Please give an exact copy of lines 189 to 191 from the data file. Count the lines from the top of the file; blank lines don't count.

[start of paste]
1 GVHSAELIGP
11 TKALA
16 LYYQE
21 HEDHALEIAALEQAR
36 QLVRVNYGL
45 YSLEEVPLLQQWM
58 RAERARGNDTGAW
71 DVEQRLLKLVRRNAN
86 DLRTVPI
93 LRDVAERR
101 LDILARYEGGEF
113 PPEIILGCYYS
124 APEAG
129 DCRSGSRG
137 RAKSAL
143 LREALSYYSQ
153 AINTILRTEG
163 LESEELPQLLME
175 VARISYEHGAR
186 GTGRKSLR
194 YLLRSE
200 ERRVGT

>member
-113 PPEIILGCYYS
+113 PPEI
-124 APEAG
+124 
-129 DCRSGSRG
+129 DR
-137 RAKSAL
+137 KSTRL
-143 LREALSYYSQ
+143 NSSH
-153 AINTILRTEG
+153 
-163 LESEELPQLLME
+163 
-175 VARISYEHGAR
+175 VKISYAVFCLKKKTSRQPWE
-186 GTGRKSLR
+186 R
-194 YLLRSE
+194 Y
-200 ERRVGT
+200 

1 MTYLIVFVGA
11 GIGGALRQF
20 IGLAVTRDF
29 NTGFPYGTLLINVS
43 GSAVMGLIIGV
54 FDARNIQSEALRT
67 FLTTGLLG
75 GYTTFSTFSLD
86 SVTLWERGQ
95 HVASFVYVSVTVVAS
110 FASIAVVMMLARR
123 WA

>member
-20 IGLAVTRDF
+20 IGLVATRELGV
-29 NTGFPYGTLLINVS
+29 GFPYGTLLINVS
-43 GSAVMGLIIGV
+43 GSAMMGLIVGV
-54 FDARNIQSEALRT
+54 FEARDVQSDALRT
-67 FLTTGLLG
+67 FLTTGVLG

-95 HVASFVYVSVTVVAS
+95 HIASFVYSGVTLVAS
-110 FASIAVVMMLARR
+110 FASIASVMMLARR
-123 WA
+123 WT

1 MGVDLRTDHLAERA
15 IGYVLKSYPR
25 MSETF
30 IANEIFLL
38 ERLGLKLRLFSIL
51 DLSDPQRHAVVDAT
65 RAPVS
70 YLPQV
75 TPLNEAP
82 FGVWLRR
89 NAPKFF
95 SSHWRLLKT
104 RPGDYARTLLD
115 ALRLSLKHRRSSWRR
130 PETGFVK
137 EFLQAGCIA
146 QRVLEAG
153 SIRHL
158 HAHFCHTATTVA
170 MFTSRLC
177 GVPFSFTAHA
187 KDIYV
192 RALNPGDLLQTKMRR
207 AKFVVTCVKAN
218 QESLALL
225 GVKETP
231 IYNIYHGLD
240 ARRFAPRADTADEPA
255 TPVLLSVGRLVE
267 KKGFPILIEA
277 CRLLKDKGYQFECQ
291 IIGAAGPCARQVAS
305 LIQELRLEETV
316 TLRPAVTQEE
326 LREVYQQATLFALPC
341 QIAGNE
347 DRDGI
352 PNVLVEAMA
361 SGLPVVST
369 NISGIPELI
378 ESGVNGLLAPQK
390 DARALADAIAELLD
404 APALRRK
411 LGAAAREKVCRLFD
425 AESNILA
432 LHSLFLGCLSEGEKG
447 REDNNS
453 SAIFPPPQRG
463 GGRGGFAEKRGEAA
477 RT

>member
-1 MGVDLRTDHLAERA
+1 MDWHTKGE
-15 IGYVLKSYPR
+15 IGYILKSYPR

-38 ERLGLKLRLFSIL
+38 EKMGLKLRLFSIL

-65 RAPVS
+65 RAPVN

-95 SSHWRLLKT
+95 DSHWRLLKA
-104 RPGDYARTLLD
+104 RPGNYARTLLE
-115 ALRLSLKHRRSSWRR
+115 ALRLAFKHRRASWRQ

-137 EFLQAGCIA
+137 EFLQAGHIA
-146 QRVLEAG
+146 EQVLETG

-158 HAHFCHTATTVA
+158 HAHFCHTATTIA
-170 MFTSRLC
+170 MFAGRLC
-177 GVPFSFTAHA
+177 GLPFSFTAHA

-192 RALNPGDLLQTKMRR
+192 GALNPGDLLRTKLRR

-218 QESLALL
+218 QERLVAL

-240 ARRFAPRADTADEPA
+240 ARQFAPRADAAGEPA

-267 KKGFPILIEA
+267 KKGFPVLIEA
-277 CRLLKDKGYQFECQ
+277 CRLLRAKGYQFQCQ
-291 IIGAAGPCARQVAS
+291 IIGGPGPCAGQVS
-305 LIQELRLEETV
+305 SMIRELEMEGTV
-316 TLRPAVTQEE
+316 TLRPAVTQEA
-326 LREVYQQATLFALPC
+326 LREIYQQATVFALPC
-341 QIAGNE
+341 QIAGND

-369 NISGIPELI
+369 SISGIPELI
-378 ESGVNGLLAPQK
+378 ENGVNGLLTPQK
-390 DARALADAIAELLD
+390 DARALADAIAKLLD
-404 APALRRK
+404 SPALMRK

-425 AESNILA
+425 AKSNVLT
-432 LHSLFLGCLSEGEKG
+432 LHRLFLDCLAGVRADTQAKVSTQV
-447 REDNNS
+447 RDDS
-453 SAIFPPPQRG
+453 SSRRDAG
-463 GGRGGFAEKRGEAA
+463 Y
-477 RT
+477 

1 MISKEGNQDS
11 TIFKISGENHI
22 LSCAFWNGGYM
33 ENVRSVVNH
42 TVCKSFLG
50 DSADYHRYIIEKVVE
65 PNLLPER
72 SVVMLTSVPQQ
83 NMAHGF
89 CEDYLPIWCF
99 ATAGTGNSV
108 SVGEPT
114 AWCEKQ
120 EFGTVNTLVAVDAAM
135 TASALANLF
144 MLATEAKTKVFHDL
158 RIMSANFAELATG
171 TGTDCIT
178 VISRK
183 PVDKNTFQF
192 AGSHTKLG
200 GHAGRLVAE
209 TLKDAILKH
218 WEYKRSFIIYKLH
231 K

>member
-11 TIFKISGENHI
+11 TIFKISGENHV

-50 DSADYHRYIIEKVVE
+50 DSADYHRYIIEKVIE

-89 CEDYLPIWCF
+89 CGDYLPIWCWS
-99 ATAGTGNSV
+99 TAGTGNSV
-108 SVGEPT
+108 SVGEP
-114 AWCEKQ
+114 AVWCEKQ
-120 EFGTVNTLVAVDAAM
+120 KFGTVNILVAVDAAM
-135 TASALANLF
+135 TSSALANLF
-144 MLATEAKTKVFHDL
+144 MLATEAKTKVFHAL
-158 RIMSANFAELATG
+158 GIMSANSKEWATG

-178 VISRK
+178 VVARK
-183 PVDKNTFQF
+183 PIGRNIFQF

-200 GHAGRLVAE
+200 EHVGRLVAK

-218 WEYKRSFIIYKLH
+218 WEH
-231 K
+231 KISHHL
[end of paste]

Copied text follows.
+477 

1 MISKEGNQDS
11 TIFKISGENHI